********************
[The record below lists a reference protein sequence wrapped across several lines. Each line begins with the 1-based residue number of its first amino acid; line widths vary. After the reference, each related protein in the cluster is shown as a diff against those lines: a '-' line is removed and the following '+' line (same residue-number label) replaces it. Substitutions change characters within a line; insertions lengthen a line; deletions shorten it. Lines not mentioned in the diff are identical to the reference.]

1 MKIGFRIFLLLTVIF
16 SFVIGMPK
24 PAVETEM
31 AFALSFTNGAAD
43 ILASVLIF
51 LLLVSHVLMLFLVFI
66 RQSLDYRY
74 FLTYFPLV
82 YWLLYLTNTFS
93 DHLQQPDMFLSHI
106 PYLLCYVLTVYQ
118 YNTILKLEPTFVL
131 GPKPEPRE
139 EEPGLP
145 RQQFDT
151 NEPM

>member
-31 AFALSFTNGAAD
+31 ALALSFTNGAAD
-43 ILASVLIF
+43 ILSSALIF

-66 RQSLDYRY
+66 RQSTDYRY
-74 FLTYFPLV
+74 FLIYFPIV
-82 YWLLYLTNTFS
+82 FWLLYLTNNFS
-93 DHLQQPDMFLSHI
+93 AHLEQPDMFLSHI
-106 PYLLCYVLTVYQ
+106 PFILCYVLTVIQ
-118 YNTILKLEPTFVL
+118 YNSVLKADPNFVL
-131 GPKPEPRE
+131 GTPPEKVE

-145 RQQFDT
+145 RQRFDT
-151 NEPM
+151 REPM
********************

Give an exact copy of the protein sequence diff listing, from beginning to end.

[The record below lists a reference protein sequence wrapped across several lines. Each line begins with the 1-based residue number of its first amino acid; line widths vary. After the reference, each related protein in the cluster is shown as a diff against those lines: a '-' line is removed and the following '+' line (same residue-number label) replaces it. Substitutions change characters within a line; insertions lengthen a line; deletions shorten it. Lines not mentioned in the diff are identical to the reference.]

1 MKIGFRIFLLLTVIF
16 SFVIGMPK
24 PAVETEM
31 AFALSFTNGAAD
43 ILASVLIF
51 LLLVSHVLMLFLVFI
66 RQSLDYRY
74 FLTYFPLV
82 YWLLYLTNTFS
93 DHLQQPDMFLSHI
106 PYLLCYVLTVYQ
118 YNTILKLEPTFVL
131 GPKPEPRE
139 EEPGLP
145 RQQFDT
151 NEPM

>member
-31 AFALSFTNGAAD
+31 ALALSFTNGAAD
-43 ILASVLIF
+43 ILSSALIF

-66 RQSLDYRY
+66 RQSTDYRY
-74 FLTYFPLV
+74 FLIYFPIV
-82 YWLLYLTNTFS
+82 FWLLYLTNNFS
-93 DHLQQPDMFLSHI
+93 AHLEQPDMFLSHI
-106 PYLLCYVLTVYQ
+106 PFILCYVLTVIQ
-118 YNTILKLEPTFVL
+118 YNSVLKADPNFVL
-131 GPKPEPRE
+131 GTPPEKVE

-145 RQQFDT
+145 RQRFDT
-151 NEPM
+151 REPM